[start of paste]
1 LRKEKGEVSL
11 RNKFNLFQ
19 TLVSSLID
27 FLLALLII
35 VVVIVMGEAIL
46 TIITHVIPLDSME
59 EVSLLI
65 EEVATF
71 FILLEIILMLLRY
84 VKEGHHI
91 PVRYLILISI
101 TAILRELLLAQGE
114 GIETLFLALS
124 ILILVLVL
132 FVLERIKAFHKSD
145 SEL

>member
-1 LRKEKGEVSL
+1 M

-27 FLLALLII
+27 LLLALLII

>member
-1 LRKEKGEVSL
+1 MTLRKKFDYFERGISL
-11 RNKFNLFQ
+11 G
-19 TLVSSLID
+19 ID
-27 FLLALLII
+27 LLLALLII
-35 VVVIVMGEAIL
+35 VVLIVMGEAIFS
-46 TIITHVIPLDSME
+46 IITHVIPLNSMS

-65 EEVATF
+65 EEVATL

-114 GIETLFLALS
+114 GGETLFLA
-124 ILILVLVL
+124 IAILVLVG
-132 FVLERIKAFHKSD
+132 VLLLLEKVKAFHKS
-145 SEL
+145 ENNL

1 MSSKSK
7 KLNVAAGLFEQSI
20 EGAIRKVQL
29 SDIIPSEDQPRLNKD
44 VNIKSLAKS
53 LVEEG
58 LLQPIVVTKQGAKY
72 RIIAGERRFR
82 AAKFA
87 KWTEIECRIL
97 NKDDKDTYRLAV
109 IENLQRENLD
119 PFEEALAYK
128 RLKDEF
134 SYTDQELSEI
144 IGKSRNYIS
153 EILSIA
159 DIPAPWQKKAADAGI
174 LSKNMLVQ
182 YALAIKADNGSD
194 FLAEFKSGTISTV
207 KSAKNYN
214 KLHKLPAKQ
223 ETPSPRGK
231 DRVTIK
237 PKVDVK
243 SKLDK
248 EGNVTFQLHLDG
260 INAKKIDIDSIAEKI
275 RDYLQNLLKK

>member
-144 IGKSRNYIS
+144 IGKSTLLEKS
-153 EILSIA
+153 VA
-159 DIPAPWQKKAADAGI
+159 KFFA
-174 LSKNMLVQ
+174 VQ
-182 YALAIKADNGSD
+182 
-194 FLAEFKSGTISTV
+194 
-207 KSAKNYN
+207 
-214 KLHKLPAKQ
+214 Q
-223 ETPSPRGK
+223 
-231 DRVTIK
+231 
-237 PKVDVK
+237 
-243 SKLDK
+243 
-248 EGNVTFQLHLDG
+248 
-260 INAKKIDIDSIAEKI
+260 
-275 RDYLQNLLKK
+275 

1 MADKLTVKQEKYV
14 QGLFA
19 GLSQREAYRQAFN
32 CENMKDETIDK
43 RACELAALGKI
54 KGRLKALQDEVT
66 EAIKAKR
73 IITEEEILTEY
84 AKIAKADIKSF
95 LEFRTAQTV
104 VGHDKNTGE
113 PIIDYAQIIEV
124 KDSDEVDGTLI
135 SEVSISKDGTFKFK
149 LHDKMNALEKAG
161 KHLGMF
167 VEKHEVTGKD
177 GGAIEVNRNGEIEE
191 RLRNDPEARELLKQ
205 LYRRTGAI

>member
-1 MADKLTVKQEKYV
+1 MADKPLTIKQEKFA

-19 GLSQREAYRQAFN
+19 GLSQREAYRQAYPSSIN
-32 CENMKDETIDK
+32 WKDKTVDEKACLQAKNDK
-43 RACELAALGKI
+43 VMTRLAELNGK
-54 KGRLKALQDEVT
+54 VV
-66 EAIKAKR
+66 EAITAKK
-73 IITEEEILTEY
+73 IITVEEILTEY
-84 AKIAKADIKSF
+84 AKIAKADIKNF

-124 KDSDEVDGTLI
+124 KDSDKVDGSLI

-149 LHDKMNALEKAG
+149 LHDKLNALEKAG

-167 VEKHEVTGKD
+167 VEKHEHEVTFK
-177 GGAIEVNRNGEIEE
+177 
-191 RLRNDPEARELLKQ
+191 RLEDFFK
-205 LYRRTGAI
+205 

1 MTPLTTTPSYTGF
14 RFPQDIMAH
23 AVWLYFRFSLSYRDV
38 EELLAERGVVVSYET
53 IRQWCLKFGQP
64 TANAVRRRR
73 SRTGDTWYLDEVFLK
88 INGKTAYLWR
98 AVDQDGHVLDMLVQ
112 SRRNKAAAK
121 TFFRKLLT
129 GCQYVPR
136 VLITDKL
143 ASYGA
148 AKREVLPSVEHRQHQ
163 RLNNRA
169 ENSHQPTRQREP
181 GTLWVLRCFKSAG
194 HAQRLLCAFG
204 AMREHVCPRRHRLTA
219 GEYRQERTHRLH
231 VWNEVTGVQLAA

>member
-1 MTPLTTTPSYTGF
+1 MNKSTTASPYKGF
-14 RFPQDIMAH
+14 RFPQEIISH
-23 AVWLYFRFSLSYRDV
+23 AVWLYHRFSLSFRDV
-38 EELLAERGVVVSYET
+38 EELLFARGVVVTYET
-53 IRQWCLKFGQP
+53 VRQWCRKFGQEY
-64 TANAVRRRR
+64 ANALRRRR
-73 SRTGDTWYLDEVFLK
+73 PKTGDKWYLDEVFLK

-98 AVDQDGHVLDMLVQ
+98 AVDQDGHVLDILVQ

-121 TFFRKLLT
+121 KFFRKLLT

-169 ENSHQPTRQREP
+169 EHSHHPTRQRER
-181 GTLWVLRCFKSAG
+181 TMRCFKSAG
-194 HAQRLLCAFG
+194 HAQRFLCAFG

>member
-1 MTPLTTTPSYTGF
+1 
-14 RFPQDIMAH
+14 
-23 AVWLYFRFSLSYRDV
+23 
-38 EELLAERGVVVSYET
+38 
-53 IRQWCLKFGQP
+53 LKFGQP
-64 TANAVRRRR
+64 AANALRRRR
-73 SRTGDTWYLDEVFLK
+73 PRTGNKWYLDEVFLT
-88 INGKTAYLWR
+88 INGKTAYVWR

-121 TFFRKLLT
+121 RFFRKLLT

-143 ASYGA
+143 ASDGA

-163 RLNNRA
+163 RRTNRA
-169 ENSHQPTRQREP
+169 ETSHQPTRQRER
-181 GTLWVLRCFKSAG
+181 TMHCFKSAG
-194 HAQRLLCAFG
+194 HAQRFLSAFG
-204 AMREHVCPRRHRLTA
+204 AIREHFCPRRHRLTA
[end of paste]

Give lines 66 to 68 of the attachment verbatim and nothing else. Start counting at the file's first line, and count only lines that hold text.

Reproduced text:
207 KSAKNYN
214 KLHKLPAKQ
223 ETPSPRGK